Tree skirt: No sewing required for this burlap Christmas tree skirt. Measure and cut a circle out of burlap, mark the center and cut a slit from one edge to the center. Cut a long 8 1/2-inch-wide strip of burlap (for a 49-inch-diameter circle, you’ll need about a 17-foot-long strip). Hot glue the strip along the circumference of the circle, folding it over itself every 6 inches or so to stay along the edge of the circle and give it a ruffled look. Hot glue pleated ribbon over the seam where the ruffle meets the circle.

The bathroom

Festive TP: Even something as utilitarian as toilet paper can take on a jolly look for Christmas. Here, festive cloth ribbon and a strip of fake Santa fur (top roll) encircle the rolls, while a sprig of craft pine cones tops off the trio. Small paper clips hold the ribbons in place. Customize with different ribbons and perhaps some greenery.

Candle: Party guests always appreciate a nice-smelling candle in the bathroom. Add Christmas flair to a candle you already own by securing a sprig of greenery to it with red baker’s twine.

The kitchen

Cabinet ribbons: Scrabble tiles — sold online in packs of 100 or 200 — let you spell out your favorite things about the holiday. Just glue the letters to a length of festive ribbon, add buttons or other embellishments and a bow on top, and display them on cabinet doors. These are folded over the top and attached on the back with a piece of painter’s tape.

Chair tags: Who’s the Santa in your house? Designate a special place at the table for him with this chair tag. Here, flannel and felt fused with double-sided iron-on interfacing is decorated with glued-on white wooden craft letters. Punch in a couple of holes, add ribbons and tie the sign to the chair. A companion “Mrs. Santa” or “Ms. Klaus” could be made as well.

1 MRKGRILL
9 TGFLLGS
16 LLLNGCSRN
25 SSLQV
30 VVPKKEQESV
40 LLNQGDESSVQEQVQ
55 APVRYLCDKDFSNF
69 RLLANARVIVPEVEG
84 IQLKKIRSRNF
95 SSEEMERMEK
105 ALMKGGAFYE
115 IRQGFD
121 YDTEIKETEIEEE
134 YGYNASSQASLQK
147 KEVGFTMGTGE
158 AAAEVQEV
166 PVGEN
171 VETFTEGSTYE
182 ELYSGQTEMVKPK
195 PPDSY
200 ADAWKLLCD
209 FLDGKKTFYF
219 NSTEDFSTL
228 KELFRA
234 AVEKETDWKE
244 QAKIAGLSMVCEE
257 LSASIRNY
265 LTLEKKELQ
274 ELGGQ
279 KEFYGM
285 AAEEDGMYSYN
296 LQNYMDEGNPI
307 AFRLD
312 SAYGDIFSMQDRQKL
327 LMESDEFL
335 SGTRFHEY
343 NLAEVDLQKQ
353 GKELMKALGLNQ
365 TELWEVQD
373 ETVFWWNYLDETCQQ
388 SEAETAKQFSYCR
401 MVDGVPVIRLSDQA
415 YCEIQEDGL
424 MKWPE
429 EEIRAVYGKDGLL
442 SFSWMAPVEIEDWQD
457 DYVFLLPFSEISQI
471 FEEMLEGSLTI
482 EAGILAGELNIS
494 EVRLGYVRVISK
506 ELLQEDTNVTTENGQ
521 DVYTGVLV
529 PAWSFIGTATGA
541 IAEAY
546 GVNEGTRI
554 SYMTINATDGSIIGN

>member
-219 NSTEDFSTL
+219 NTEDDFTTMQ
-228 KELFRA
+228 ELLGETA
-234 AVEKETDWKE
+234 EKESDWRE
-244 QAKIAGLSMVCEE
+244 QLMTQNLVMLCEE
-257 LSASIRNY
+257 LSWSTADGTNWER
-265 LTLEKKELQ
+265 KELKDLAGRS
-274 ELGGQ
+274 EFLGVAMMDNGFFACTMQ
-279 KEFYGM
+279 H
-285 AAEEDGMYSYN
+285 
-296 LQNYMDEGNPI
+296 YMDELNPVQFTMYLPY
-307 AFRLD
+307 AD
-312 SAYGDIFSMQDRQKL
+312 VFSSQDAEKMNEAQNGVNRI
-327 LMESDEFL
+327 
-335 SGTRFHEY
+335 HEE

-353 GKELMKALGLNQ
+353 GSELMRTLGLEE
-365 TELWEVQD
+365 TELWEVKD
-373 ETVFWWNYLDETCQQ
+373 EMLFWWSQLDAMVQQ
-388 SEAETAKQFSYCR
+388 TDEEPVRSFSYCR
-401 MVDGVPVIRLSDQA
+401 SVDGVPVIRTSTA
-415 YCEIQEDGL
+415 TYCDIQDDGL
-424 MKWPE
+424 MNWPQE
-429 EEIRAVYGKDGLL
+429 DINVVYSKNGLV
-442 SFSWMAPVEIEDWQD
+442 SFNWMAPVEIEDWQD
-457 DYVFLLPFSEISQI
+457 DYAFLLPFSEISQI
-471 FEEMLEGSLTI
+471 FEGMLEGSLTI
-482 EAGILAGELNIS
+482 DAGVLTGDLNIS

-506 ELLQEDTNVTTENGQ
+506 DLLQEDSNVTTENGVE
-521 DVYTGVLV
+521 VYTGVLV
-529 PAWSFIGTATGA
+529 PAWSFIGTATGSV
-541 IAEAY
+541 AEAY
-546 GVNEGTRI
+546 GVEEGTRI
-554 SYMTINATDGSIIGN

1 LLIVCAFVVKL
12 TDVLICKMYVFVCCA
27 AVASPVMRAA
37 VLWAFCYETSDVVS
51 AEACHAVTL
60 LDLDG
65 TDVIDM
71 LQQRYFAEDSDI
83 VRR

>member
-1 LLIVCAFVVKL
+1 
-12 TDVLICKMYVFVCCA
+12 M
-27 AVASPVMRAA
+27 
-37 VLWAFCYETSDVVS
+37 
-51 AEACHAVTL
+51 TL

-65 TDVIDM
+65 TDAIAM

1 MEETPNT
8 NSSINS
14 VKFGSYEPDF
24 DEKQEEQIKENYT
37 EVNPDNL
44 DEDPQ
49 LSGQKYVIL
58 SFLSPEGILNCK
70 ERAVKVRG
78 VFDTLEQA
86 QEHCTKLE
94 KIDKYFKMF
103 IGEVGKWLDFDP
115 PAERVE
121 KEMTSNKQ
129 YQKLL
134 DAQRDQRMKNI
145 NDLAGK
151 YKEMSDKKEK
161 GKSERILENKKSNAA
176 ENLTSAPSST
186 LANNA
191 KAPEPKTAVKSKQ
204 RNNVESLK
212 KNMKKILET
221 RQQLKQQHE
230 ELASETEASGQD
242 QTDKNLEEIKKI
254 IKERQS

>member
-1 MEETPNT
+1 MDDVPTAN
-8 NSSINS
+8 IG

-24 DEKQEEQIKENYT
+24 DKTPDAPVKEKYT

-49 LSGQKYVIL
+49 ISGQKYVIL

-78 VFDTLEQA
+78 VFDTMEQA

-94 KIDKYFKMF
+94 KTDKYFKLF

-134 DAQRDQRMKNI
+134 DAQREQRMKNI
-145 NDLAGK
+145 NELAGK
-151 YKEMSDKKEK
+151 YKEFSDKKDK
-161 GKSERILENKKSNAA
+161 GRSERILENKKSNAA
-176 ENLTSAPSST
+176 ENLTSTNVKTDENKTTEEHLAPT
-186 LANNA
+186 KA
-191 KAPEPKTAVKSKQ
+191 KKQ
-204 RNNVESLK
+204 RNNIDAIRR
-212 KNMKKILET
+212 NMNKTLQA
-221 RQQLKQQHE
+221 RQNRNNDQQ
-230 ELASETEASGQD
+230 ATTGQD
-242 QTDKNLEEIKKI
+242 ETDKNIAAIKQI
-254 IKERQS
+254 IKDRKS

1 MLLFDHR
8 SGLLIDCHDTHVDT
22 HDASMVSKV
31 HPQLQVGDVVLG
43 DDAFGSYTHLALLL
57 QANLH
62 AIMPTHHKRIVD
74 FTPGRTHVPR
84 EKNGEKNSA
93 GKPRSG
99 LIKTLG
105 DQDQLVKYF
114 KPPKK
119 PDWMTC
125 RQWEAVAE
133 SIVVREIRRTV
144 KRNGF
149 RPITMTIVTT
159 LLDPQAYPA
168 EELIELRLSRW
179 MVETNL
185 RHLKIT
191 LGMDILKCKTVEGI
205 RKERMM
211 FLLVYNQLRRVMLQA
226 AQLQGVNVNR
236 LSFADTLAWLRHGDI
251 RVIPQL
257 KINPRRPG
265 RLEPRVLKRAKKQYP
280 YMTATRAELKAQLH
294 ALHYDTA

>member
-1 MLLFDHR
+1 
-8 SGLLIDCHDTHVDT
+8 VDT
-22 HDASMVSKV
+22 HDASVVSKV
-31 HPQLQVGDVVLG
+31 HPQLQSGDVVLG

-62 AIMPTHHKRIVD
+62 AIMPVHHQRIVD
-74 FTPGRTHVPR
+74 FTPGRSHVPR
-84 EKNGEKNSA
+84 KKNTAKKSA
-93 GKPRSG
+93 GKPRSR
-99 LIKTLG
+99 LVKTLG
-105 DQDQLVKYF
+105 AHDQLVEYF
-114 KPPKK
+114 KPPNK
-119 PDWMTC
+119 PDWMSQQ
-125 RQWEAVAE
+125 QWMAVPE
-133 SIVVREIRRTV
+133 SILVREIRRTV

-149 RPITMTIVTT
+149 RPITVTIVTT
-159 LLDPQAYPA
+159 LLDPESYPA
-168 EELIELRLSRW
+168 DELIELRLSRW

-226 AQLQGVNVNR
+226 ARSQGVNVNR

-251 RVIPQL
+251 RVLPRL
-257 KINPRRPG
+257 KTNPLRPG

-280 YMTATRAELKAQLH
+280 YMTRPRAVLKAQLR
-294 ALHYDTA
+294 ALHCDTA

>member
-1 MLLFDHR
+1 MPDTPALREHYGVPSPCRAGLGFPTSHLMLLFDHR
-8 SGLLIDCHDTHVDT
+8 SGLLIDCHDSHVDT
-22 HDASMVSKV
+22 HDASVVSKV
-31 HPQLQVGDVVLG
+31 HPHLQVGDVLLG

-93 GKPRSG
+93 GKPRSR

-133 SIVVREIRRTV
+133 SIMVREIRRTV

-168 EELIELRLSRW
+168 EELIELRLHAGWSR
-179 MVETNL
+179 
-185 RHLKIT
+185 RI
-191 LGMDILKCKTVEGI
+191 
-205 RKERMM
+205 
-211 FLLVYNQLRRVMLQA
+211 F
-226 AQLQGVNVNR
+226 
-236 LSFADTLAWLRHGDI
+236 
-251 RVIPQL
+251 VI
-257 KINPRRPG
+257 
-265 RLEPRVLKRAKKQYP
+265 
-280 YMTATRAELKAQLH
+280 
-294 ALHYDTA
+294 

Outdoors

Door swag: Using a wire hanger and some evergreen clippings from the yard, this front door hanging is practically free.

Pull the bottom of the hanger down so it’s stretched long, and bend the head to form a loop to be used as the hook. Use wire string to secure two to three larger branches to the hanger pointing downward. Fill in with a few smaller branches pointing down, then secure three or four smaller branches pointing upward. Use wire to ensure the swag is secure, then tie a large ribbon around the middle.

Embellish with pine cones, jingle bells and berries if you wish.

Light balls: These giant balls of Christmas lights make a statement, but also require a bit of effort. To make a 15-inch ball, use wire cutters to cut four feet of three-foot-wide chicken wire, wearing work gloves if needed to avoid cuts. Form the chicken wire into a cylinder, following the natural curve of the wire, and secure the ends together with zip ties or by twisting the ends of the wires together.

Use wire cutters to cut a slit from one end of the cylinder one-third of the way to the middle. Repeat the cuts around the circumference of that end, and on the other end of the cylinder, so you have four equal-size sections of wire on each end.

Bend the wire sections in toward the center to begin to form a ball. Use zip ties or wire string to secure the wire into shape if needed. It will take some pushing and pulling to get the shape, and if it isn’t a perfect sphere, don’t worry; it will still look fine.

Wrap Christmas lights around the chicken wire ball. You’ll need 300 lights for a 15-inch ball. To make a roughly two-foot ball, use six feet of four-foot-wide chicken wire and about 500 Christmas lights.